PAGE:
Tony Bullimore: Sailor who was ‘legend on the water and the music scene’ dies aged 79

Tony Bullimore: Sailor who was ‘legend on the water and the music scene’ dies aged 79

Bullimore became world famous after he survived for four days in the upturned hull of his boat when it capsized in the freezing waters of the Southern Ocean in 1997. He was a founding member of the Bamboo Club in Bristol, which he opened with wife Lalel, in 1966. The nightclub hosted stars including Bob Marley and the Wailers, as well as Ben E King, before it closed 11 years after opening because of a fire. Bullimore rose to fame in 1996, when he went missing while taking part in the Vendee Globe single-handed around the world race in his boat, Exide Challenger. He was approximately 900 miles from Antarctica and 1,400 miles off the coast of Australia, when the then 57-year-old sailor was feared to have drowned after his weather-battered and upturned yacht was spotted in the extremely cold Southern Ocean seemingly without him on board.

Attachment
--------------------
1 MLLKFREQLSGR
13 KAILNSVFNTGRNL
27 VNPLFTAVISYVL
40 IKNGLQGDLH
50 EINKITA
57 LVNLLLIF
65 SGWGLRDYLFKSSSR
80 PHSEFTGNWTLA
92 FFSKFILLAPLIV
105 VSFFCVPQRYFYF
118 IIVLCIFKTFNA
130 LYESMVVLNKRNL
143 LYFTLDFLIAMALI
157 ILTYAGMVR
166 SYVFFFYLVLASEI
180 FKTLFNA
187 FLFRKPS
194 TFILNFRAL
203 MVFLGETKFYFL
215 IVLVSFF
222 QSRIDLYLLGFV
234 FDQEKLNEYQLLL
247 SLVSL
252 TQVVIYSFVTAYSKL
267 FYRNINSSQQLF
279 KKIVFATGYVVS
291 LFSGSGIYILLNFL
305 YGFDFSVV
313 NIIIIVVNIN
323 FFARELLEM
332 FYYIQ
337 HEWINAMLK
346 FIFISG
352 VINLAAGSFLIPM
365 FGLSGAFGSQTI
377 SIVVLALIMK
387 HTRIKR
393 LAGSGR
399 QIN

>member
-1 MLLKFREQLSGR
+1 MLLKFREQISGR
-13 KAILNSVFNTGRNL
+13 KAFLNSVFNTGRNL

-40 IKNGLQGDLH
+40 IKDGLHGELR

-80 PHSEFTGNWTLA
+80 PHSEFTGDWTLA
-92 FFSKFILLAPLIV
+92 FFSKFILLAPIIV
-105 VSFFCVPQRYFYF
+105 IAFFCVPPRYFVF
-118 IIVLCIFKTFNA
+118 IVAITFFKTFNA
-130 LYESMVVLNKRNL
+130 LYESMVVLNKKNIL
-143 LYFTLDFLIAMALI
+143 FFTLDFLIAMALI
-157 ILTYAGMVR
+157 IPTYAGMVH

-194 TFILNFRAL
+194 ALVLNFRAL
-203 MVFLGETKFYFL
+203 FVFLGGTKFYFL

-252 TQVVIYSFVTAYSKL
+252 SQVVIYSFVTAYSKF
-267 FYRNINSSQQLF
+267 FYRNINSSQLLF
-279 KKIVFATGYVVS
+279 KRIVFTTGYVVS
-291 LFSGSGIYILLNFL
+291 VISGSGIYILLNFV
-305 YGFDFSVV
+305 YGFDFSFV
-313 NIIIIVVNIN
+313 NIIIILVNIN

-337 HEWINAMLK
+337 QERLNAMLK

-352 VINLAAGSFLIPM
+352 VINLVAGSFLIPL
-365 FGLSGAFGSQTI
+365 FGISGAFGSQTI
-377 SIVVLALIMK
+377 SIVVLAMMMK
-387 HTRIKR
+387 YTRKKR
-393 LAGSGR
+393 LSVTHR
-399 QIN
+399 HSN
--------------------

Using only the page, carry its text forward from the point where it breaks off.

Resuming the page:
On 9 January 1997, he was dramatically rescued by the Australian navy. Naval crews found Mr Bullimore underneath the hull of the vessel where he had been surviving in a makeshift hammock inside the cabin, existing on meagre rations of chocolate and water. At the time, an Australian military spokesman said his survival was “remarkable”.  Bristol’s Lord Mayor Cleo Lake paid tribute to Bullimore on Twitter. She wrote: “A Bristol legend both on the waters and on the music scene. Everything you did to break down racial barriers. Sleep well Tony Bullimore and thank you”. PA